My only surprise from your comments is that Replicator isn't working out for you. That's really strange to hear, it's not like it's a big investment! At just 2 credits, I drop it at the first opportunity I have and it helps me out a great deal. This morning it helped me chain 3 Clone Chips and recur a parasite three times during a key run.

Anyway, onwards with my thoughts on the main econ pieces, on the next post.

11 Nov 2014 Contrast

Economy again!

So, it seems that economy is one of the key points of debate when it comes to this and other Nasir lists. I feel like the points I made about economy are too simplistic, and I would like to elaborate on why I disregard "traditional" economy, and why I've been making a big exception when it comes to Armitage Codebusting.

So, before I get into this I would like to discuss what exactly defines Nasir's economy as an ID. Sorry if this introduction is too basic, it's just meant for people who read the guide and don't have much experience with Nasir yet, I don't want to be condescending!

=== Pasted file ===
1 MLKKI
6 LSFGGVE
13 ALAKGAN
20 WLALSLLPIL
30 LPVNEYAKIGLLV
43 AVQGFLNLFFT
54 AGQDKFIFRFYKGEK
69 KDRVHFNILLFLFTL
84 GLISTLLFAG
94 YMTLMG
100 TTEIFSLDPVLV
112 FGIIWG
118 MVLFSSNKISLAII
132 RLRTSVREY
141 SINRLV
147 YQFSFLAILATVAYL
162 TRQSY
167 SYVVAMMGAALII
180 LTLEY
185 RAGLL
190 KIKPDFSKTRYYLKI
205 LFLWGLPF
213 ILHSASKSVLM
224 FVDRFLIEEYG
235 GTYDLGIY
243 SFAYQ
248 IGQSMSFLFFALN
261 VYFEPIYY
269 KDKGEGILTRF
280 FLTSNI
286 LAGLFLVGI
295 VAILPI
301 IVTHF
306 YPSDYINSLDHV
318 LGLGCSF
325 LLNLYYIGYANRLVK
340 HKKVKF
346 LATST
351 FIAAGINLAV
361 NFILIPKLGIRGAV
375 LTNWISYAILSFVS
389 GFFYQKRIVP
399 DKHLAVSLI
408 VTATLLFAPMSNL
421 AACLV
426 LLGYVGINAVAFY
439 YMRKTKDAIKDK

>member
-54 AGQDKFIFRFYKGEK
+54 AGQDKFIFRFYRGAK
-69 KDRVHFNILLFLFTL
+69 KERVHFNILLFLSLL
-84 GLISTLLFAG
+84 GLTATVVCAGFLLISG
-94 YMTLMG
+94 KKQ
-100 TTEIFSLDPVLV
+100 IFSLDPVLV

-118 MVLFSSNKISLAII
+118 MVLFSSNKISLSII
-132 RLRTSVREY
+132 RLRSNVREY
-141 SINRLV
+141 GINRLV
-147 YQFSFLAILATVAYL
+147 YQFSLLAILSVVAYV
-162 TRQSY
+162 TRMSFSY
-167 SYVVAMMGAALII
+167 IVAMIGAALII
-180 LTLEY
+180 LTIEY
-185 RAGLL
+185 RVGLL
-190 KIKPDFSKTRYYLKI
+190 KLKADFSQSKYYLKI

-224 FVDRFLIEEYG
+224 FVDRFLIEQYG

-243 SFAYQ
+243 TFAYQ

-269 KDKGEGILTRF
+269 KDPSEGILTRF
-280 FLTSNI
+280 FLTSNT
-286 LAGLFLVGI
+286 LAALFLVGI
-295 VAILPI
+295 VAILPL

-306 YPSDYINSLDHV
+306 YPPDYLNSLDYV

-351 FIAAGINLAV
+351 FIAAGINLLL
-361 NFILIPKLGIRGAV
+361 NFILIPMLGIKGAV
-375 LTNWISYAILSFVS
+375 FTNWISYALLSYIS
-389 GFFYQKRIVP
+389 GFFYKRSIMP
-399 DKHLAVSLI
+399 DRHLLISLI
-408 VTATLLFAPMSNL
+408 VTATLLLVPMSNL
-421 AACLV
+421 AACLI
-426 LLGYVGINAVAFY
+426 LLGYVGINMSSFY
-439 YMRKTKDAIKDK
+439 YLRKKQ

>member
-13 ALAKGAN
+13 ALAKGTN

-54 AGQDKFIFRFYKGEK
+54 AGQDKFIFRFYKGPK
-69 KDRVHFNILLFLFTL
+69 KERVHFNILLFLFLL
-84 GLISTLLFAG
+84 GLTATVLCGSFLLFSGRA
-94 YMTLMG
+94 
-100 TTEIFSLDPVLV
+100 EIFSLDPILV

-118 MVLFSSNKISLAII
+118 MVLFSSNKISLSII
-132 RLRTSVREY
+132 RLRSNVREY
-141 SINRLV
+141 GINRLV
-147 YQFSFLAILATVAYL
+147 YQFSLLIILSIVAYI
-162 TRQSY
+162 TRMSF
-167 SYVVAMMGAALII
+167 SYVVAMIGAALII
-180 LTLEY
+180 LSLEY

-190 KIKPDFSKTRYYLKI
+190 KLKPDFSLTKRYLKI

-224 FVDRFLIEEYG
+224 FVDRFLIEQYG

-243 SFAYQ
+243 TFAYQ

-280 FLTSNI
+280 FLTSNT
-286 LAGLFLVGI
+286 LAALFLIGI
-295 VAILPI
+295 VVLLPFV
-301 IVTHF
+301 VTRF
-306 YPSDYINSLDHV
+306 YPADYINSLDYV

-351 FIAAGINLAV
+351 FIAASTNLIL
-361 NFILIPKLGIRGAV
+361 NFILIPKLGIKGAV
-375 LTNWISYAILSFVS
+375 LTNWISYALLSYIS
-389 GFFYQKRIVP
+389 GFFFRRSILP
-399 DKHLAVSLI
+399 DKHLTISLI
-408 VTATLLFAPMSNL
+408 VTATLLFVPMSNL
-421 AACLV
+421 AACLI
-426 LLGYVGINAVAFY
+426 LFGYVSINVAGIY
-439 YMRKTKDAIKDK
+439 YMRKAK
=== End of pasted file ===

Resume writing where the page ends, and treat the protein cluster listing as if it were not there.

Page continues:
The main point to consider is that, in your typical Nasir game, you will gain the most money from your ID among all currently released runners.

While a well played Kate can milk from 10 to 15 credits in an average length game, It is likely that you will exceed that in the same amount of turns, specially if you're parasite bombing. Obviously this is very dependent on ice distributions, and your gains will vary a lot depending on the archetype, but I feel safe to say that, in general, Nasir generates a lot of money.

Now, if you go into the specific pieces of economy in this list, played optimally they're extremely efficient. Order of Sol can grant you up to 2 credits a turn, in exchange for an upfront investment of 1 credit (considering you gain 1 the turn it comes out). Personal Workshop amounts to 1 credit per turn on a 1 credit investment, and your Stimhacks are 9 credit boosts.